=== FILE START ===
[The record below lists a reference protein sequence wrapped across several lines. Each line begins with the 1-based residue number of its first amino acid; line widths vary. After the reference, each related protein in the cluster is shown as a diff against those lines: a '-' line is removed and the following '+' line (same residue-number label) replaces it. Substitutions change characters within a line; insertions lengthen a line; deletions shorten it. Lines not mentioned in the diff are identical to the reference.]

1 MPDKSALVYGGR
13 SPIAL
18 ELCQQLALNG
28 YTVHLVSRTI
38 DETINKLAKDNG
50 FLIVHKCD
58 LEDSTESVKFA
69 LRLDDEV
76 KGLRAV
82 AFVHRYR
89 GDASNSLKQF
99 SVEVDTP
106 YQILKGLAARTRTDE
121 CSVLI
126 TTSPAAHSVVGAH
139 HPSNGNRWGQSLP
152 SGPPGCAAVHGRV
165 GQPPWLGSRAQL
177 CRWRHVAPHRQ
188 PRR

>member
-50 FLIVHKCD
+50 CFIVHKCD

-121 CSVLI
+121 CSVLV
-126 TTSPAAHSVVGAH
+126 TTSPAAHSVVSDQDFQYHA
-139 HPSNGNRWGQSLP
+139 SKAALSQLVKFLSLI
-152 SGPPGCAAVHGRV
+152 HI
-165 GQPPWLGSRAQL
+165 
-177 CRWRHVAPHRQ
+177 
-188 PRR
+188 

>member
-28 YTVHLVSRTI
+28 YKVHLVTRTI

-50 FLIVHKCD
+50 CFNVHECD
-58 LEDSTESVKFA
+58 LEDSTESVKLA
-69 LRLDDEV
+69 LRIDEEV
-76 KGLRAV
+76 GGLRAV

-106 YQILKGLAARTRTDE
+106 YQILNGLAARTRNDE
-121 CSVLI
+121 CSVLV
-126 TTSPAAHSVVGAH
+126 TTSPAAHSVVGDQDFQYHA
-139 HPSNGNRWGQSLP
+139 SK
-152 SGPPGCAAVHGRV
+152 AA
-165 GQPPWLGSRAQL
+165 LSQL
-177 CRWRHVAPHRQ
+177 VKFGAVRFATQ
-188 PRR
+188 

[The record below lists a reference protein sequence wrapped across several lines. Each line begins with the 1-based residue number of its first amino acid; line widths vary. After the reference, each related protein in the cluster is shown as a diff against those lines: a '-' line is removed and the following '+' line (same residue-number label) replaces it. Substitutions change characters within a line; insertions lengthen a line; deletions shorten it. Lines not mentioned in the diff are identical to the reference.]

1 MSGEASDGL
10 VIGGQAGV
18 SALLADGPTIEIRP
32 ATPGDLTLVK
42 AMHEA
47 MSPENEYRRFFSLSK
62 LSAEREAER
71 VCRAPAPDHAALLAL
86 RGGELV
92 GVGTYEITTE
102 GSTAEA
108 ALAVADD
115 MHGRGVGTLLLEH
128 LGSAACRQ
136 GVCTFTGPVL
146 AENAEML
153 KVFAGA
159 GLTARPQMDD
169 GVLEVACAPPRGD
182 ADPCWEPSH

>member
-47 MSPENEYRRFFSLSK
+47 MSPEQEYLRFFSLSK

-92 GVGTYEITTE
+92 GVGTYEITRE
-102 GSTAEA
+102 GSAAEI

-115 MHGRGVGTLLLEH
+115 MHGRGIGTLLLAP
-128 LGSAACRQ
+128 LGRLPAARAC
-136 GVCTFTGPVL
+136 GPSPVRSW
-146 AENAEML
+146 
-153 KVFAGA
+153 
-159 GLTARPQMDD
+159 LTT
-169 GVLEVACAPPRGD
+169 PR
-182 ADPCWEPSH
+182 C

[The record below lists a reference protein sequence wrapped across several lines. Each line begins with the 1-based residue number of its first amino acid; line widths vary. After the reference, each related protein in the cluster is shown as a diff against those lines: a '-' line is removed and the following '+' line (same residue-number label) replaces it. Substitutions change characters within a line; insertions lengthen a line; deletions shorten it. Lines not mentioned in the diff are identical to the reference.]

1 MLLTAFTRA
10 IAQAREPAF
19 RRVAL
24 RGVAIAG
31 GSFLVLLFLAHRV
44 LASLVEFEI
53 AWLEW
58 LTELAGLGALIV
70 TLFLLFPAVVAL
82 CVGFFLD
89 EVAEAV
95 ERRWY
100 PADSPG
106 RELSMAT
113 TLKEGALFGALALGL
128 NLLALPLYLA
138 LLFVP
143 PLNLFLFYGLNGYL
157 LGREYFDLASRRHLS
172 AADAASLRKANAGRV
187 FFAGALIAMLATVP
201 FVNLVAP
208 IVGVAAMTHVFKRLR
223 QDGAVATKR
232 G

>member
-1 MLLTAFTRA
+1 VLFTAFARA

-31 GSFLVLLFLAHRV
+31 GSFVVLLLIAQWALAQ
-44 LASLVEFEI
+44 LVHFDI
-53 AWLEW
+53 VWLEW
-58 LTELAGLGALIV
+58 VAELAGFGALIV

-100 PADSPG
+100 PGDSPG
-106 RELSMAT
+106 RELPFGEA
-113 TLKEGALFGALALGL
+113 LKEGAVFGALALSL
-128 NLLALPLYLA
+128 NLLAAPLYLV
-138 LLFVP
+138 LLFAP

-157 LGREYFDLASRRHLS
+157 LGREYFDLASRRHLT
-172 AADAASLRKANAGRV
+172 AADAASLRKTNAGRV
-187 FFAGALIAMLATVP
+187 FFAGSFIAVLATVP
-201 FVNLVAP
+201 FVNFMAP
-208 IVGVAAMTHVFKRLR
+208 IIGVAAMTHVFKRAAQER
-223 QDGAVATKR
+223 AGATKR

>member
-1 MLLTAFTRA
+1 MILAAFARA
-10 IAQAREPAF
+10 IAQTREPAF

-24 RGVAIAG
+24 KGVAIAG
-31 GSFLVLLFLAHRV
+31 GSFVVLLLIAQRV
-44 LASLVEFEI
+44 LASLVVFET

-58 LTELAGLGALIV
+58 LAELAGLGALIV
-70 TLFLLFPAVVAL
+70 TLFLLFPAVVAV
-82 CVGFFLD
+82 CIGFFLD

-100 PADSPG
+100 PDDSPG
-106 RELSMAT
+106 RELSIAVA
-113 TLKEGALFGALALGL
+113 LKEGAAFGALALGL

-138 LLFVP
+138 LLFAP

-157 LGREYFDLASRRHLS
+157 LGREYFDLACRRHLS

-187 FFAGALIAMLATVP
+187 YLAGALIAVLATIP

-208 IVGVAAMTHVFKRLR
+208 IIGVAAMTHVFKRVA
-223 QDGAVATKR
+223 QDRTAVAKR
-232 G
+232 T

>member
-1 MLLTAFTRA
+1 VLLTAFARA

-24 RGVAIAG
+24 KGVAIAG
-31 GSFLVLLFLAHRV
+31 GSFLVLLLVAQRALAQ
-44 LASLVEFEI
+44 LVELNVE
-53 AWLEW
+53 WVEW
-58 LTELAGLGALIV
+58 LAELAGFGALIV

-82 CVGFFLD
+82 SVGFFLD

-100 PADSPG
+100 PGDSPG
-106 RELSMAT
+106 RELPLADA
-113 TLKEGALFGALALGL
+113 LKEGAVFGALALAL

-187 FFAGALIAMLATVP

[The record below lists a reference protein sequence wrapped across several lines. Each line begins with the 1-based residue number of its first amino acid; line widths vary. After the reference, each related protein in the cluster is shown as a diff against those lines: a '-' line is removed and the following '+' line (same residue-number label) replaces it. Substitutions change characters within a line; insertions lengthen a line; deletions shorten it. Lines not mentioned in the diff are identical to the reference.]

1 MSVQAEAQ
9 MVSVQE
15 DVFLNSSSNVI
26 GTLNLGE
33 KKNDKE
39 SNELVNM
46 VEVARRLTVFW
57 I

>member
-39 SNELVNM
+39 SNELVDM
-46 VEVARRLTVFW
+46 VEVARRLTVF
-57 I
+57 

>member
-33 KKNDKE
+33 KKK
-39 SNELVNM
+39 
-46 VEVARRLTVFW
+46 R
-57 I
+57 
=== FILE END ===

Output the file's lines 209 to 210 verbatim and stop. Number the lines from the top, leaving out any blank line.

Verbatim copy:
-31 GSFLVLLFLAHRV
+31 GSFLVLLLVAQRALAQ